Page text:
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Thursday, May 23, 2013
Smoking and Tobacco
After smoking for the last 7 years, I have quit, again... This is my 10th, or so, attempt to quit. I decided to go back to wearing the patch, since it was the only thing that helped in the past (The longest break from smoking I`ve ever had was 35 days on the patch) I`ve been cutting back for the last few months, down to 1/2 pack a day. This was so that I could start with 14mg patches instead of a full dose. However, the 14mg patch got my extremely sick after the first 12 hours. Dizzy, sick to stomach, head-ache, etc. So I took it off and put on a 7mg patch. This worked fine for 3 days and then the symptoms came back again! So I took the patch off completely and went cold turkey (I never smoked while wearing the patch). However, I still have all the symptoms plus more.. Body aches, stiff neck, sore throat... Flu like symptoms with NO fever... My question is this: Was this a reaction to the patch? Although I never had this reaction before in the past. Also, since I went cold turkey and it got worse is this withdrawal syptoms? I am not aware of any physical symptoms with nicotine withdrawal.. At least not this extreme (and I never had this with previous attempts to quit).. Is it possible I picked up a cold or virus at exactly the same time I quit? Does quitting put my body in shock and reduce my immune system for a short period? If so, I thought quitting smoking I was supposed to get better within 8 hours! I`ve read all those charts about after 8 hours of no smoking one breaths better.. 24 hours of no smoking one`s taste and smell is better, etc etc.. I just seemed to get worse and worse... Thanks for any advice...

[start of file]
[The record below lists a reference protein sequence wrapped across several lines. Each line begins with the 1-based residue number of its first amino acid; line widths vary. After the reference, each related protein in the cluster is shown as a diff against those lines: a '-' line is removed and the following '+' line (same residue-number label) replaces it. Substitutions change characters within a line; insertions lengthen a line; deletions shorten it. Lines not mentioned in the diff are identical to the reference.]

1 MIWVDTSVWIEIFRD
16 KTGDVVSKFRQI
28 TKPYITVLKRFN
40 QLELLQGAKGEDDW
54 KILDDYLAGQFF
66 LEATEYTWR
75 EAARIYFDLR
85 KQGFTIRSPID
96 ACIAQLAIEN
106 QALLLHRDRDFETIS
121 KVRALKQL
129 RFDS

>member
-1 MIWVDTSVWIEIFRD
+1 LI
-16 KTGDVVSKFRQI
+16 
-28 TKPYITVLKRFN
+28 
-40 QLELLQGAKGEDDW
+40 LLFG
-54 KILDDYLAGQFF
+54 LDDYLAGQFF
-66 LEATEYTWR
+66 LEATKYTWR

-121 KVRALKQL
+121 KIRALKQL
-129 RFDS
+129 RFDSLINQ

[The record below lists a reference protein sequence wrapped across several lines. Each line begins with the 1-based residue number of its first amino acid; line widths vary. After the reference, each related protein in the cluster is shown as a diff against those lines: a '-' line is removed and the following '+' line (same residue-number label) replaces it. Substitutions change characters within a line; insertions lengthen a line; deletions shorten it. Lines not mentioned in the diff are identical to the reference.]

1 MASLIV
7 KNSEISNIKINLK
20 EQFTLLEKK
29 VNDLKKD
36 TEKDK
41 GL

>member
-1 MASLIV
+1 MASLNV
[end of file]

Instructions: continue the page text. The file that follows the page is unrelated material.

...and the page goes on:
That is excellent that you are trying to quit cigarettes and each time is slightly different. 8 weeks of nicotine patch therapy is recommended in a quit attempt. Side effects of nicotine patches are usually minimal - skin reaction where the patch is placed or insomnia. Generally, taking the patch off at night reduces sleep problems. Nicotine withdrawal symptoms include: difficulty concentrating, irritability, anxiety, restlessness, increased appetite, negative mood, and urges to smoke. As your body adjusts to nicotine no longer being present, these symptoms will decrease in intensity and in frequency. As you can see, the symptoms of sore throat and flu-like symptoms you are describing are not typically associated with the patch or nicotine withdrawal. It would be important to discuss these with your health care provider, as well as other options for managing nicotine withdrawal symptoms such as bupropion (Zyban) and other forms of nicotine replacement where you control delivery (gum, inhaler and nasal spray). These are recommended as the first-line medications in the Clinical Practice Guideline on Treating Tobacco Use and Dependence
Karen L Ahijevych, PhD, RN, FAAN
Professor at The College of Nursing
Professor at The College of Public Health
Associate Dean for Academic Affairs
College of Nursing
The Ohio State University